It is almost certain that two of Cyprus’ major lenders – Bank of Cyprus and Hellenic Bank – are getting ready to sell packages of non-performing loans. But what is uncertain is the final size of the drafted portfolios and when exactly these will go on the market.
Indications are there that both banks are making the necessary moves so as to successfully implement agreements that will reduce the percentage of their red loans to less than 10% of the total. And even though Hellenic Bank CEO Ioannis Matsis last week said that they are in no hurry and that there is no tight pressure from the supervisory authority, prevailing conditions in the market may, nonetheless, push developments themselves.
Specifically, you have Greek banks making huge efforts these days to get rid of billions of problematic loans on the one hand and a very hungry international market ready to absorb profit-making investments on the other. These are two factors taken seriously into consideration by Cypriot banks currently drafting their own moves on NPLs.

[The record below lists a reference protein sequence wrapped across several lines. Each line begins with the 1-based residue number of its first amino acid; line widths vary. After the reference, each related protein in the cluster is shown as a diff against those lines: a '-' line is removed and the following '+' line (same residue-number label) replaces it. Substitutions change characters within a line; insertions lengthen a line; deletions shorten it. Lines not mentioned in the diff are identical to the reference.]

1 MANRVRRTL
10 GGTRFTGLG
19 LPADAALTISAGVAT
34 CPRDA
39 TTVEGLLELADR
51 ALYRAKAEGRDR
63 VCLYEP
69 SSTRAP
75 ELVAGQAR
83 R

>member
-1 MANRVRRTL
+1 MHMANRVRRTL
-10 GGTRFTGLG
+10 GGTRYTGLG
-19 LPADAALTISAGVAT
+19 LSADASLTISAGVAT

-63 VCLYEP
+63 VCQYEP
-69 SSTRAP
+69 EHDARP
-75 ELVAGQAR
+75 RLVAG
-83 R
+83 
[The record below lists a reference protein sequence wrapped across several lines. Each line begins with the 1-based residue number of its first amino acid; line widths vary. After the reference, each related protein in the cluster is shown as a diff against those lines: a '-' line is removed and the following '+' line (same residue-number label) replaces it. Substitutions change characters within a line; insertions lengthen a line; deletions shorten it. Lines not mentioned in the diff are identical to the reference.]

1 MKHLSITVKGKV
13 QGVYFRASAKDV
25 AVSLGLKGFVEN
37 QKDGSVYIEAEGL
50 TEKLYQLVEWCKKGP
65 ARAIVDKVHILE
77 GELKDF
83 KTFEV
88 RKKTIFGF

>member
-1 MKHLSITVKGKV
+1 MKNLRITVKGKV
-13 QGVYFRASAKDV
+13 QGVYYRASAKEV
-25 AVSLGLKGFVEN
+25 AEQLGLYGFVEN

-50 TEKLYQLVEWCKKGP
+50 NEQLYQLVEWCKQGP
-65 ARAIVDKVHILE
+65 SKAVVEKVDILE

In the meantime, both Cypriot banks are now cooperating with Spain’s Alantra Corporate Portfolio Advisory which specialises in NPL transactions in a bid to finalise their plans. Bank of Cyprus had cooperated with the Spanish company when working on the Helix project which was completed last week. And Hellenic Bank had cooperated with Alantra during the absorption process of the collapsed Cyprus Cooperative Bank.
Moves at Hellenic Bank seem to be at a more advanced stage with specific portfolios being drafted, while the recent sale of the Helix portfolio to Apollo Fund by Bank of Cyprus paves the way for Helix 2.
Excluding non-performing loans from the absorbed Co-op bank, Hellenic’s share amounted to 26.5% by end of March. The NPLs share of Bank of Cyprus stood at 35% by end of March even after the sale of Helix project.